The events of this past weekend - coming six months after Bear Stearns was thrust into the arms of JPMorgan - leave America's financial system in tatters, but not without hope for the emergence of a new order on Wall Street, that will once again return to its main purpose of efficiently allocating capital on a global basis.
While the demise of Lehman could have been foreseen in the wake of Bear's departure, the truly shocking development of the weekend was the decision by John Thain, CEO of Merrill Lynch, to sell the brokerage and investment banking behemeth to Bank of America.
Thain must have concluded that with Lehman gone, the sharks would turn their attention to his firm, which remained vulnerable despite raising billions in capital through sales of equity and key assets. Rather than test the proposition that his former boss at Goldman Sachs - Treasury Secretary Hank Paulson - would provide financial support to a buyer of Merrill should its prospects continue to deteriorate, Thain cleverly took the bull by the horns - so to speak - and found a buyer while the firm was still viable.
No doubt he and Ken Lewis, CEO of Bank of America, were nudged into this marriage by an increasingly wary Paulson.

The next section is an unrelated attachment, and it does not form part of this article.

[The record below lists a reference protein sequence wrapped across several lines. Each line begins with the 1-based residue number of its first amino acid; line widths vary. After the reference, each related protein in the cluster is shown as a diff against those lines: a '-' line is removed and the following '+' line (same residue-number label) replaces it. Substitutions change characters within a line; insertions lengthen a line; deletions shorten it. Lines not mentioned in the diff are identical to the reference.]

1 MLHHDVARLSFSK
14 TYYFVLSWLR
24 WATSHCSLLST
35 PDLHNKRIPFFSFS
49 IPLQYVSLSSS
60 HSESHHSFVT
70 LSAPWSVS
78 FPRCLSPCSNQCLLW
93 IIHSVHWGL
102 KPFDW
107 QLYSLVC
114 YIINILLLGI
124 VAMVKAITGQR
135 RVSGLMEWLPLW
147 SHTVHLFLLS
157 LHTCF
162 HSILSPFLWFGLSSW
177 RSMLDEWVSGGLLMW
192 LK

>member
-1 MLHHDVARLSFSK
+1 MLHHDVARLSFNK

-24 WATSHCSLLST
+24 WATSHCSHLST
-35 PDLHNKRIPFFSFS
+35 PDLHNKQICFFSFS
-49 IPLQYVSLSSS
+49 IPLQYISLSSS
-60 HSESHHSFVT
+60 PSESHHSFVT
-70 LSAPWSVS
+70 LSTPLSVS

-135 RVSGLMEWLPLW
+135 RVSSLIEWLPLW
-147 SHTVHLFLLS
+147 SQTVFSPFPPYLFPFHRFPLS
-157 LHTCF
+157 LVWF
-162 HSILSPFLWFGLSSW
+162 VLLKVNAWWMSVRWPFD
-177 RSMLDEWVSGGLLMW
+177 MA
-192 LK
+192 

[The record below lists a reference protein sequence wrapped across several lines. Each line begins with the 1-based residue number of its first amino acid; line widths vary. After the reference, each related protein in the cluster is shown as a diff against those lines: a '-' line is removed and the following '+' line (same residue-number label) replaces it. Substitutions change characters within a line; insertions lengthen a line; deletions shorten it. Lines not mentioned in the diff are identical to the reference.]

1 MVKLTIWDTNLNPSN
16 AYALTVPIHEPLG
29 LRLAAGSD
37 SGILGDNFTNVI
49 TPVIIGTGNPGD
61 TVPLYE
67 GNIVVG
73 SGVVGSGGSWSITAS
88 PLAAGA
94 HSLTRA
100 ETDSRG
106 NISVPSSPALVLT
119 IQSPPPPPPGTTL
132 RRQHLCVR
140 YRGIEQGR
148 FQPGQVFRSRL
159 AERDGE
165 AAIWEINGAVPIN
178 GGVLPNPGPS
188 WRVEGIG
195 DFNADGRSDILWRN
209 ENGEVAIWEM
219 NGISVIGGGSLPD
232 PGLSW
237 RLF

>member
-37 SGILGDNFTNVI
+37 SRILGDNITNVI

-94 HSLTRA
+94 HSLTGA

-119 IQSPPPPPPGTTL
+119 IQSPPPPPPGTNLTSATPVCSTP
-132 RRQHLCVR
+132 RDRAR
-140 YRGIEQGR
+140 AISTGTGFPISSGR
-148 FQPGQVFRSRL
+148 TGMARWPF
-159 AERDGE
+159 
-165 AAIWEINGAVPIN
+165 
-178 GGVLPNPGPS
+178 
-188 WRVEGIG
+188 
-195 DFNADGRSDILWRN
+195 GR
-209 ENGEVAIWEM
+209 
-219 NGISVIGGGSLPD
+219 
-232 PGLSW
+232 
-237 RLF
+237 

After the dust settles from all this turmoil, the only sensible conclusion must be that in the long run this is just the sort of "creative destruction", in the memorable words of economist Joseph Schumpeter, that the system needed.
The only thing that was consistently underpriced in this last credit bubble was risk. The flushing of Bear Stearns, Lehman, and Merrill Lynch as we once knew it, will not prove to be deleterious in the long run. What will emerge from the rubble are a handful of global firms - some part of banks, some not - that will have learned once and for all how to price credit and risk.
If the survivors fail to heed that lesson of this crisis - as seems to be the wont of short-term-thinking Wall Street bankers - we might as well start now preparing ourselves for the next blow-up and for a world very different from the one we live in today.
William Cohan is author of The Last Tycoons, winner of the 2007 Financial Times/Goldman Sachs Business Book of the Year Award.